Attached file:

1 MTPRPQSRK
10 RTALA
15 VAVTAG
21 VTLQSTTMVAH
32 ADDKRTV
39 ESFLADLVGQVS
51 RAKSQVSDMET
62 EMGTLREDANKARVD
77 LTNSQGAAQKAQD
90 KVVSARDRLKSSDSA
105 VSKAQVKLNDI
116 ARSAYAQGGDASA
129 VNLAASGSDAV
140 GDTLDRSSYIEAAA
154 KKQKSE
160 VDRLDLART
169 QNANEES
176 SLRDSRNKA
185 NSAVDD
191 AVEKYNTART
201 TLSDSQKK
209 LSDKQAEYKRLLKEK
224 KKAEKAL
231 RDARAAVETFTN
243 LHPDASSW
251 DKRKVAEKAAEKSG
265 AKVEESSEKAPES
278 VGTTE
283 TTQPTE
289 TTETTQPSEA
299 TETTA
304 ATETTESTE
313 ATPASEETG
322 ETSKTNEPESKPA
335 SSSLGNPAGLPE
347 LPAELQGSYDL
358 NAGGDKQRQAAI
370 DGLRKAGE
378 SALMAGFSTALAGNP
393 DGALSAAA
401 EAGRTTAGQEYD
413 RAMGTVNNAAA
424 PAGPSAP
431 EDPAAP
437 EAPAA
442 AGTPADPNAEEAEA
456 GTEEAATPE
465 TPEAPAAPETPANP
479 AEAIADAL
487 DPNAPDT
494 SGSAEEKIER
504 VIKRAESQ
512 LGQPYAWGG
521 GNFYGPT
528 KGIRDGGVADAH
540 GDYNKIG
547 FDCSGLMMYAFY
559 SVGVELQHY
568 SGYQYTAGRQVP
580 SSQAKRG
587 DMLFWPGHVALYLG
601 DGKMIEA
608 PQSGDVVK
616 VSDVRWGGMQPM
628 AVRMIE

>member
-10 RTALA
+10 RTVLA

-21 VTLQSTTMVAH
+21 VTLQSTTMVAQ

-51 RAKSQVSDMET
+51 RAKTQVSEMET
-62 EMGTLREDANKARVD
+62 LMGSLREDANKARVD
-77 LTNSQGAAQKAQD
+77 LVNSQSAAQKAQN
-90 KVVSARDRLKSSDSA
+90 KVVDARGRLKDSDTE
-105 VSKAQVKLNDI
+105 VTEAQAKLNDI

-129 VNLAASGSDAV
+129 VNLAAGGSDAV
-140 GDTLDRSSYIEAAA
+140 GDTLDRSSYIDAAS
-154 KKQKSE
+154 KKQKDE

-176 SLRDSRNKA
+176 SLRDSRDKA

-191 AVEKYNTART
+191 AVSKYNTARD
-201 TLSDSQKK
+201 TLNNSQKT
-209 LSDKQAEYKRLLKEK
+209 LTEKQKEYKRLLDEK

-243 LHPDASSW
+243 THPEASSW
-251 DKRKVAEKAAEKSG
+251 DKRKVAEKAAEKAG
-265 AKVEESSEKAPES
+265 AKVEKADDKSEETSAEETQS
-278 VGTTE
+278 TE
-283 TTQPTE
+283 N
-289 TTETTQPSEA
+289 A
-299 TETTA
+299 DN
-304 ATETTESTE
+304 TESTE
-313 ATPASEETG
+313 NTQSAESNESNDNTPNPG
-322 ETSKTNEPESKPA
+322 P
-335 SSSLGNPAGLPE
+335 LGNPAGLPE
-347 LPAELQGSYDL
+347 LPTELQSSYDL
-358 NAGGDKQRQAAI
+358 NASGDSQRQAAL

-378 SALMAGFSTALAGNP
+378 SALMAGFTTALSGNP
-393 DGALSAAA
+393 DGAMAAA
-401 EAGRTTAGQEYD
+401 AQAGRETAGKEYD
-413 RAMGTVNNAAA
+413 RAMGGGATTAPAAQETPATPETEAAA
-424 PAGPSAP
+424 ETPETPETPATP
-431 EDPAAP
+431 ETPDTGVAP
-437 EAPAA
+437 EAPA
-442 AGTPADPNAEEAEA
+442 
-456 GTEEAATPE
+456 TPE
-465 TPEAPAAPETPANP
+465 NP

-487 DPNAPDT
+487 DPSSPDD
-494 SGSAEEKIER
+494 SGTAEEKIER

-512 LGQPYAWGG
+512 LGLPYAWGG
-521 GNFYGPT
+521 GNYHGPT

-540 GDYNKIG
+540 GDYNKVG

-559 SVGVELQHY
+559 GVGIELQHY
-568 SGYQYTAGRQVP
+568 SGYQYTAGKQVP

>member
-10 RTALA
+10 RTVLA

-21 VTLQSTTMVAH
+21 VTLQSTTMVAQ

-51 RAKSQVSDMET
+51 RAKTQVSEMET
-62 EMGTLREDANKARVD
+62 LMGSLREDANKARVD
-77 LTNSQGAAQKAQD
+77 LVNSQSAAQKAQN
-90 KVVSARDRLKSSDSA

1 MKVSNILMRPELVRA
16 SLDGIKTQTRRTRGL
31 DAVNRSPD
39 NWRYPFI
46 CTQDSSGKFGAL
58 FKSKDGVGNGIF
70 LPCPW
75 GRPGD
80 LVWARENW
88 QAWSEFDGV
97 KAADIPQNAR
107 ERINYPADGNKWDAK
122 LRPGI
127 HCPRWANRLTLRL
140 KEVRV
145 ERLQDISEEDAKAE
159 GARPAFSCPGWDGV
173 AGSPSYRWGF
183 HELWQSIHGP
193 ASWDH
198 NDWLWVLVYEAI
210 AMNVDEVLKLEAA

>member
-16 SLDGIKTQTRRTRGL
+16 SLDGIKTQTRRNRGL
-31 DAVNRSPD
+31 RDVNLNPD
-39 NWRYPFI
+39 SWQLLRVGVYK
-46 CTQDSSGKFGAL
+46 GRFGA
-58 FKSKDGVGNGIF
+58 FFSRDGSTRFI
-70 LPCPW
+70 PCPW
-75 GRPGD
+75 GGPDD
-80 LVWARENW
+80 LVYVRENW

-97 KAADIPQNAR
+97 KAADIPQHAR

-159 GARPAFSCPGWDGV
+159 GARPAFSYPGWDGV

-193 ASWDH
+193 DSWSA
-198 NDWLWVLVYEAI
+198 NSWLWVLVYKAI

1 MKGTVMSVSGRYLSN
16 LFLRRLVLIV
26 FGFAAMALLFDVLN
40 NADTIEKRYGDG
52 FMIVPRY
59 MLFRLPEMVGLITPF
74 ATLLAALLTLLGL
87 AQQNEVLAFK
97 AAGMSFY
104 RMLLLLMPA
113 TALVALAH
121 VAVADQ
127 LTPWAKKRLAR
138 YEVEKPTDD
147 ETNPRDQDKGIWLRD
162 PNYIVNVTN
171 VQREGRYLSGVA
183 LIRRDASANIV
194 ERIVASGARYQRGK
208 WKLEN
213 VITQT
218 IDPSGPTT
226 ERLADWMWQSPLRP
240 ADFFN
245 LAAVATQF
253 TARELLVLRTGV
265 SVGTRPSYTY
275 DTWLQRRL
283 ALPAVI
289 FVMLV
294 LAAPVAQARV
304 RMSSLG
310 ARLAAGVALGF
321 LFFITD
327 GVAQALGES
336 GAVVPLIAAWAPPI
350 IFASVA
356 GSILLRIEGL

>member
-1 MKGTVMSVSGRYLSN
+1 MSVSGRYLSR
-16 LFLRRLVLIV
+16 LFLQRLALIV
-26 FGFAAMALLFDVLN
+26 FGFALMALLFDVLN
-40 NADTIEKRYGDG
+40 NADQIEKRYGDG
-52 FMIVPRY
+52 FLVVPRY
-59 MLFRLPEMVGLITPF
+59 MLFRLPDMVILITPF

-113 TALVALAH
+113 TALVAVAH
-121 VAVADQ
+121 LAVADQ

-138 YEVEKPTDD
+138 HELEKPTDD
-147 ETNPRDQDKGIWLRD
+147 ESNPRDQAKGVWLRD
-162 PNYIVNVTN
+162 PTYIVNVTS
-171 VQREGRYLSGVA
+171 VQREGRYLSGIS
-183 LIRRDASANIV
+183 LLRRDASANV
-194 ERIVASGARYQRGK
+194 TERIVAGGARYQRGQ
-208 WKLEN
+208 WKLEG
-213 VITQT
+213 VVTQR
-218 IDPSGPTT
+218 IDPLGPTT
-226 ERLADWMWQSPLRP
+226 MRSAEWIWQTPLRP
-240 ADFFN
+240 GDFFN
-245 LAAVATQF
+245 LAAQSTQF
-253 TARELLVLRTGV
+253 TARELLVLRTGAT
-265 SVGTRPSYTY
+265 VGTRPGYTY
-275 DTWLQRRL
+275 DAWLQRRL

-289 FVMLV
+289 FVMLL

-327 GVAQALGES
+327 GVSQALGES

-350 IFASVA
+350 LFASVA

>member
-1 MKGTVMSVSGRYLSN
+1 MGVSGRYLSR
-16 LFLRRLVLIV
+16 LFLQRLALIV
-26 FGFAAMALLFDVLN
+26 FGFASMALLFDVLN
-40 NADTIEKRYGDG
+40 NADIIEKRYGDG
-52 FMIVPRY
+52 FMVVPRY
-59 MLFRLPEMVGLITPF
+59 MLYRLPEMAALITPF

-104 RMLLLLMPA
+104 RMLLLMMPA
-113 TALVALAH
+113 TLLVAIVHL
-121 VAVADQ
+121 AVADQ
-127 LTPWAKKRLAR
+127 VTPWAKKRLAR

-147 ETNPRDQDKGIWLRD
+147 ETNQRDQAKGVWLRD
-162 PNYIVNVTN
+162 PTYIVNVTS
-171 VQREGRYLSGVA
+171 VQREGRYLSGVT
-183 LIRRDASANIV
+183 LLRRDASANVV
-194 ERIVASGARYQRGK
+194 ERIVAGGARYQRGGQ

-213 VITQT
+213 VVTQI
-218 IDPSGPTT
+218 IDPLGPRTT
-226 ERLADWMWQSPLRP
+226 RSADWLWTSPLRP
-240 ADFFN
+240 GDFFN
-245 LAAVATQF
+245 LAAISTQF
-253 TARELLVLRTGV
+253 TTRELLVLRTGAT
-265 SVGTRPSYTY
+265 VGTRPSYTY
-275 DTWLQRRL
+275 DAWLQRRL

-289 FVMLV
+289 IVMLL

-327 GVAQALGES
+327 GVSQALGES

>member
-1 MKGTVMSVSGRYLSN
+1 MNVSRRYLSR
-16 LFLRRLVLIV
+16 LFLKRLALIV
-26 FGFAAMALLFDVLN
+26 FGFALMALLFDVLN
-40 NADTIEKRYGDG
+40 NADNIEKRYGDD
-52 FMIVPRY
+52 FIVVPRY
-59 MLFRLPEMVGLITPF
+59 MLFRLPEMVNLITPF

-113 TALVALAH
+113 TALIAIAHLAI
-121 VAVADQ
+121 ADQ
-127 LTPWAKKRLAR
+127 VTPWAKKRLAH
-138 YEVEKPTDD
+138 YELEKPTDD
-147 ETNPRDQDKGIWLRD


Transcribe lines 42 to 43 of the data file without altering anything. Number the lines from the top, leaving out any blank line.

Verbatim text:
413 RAMGTVNNAAA
424 PAGPSAP